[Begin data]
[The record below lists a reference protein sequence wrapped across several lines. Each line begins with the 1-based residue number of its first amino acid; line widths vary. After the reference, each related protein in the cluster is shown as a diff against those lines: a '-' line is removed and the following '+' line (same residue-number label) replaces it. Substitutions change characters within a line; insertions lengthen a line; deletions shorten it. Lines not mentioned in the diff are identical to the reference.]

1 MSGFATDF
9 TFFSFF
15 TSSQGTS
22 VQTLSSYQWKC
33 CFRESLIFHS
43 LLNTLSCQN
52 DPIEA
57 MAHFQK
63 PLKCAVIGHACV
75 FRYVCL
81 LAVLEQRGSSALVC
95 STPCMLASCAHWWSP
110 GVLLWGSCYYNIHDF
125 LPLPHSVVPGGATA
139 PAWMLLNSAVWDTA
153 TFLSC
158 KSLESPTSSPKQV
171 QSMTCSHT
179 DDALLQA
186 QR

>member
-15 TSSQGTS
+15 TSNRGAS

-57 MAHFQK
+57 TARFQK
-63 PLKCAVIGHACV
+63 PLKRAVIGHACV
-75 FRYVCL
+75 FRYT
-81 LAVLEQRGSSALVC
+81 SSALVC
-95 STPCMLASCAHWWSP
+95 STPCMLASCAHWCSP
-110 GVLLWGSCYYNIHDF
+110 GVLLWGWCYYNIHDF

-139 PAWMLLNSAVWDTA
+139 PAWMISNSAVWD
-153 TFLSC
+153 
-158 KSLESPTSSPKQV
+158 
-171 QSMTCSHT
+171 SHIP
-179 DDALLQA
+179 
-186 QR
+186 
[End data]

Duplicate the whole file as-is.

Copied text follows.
[The record below lists a reference protein sequence wrapped across several lines. Each line begins with the 1-based residue number of its first amino acid; line widths vary. After the reference, each related protein in the cluster is shown as a diff against those lines: a '-' line is removed and the following '+' line (same residue-number label) replaces it. Substitutions change characters within a line; insertions lengthen a line; deletions shorten it. Lines not mentioned in the diff are identical to the reference.]

1 MSGFATDF
9 TFFSFF
15 TSSQGTS
22 VQTLSSYQWKC
33 CFRESLIFHS
43 LLNTLSCQN
52 DPIEA
57 MAHFQK
63 PLKCAVIGHACV
75 FRYVCL
81 LAVLEQRGSSALVC
95 STPCMLASCAHWWSP
110 GVLLWGSCYYNIHDF
125 LPLPHSVVPGGATA
139 PAWMLLNSAVWDTA
153 TFLSC
158 KSLESPTSSPKQV
171 QSMTCSHT
179 DDALLQA
186 QR

>member
-15 TSSQGTS
+15 TSNRGAS

-57 MAHFQK
+57 TARFQK
-63 PLKCAVIGHACV
+63 PLKRAVIGHACV
-75 FRYVCL
+75 FRYT
-81 LAVLEQRGSSALVC
+81 SSALVC
-95 STPCMLASCAHWWSP
+95 STPCMLASCAHWCSP
-110 GVLLWGSCYYNIHDF
+110 GVLLWGWCYYNIHDF

-139 PAWMLLNSAVWDTA
+139 PAWMISNSAVWD
-153 TFLSC
+153 
-158 KSLESPTSSPKQV
+158 
-171 QSMTCSHT
+171 SHIP
-179 DDALLQA
+179 
-186 QR
+186 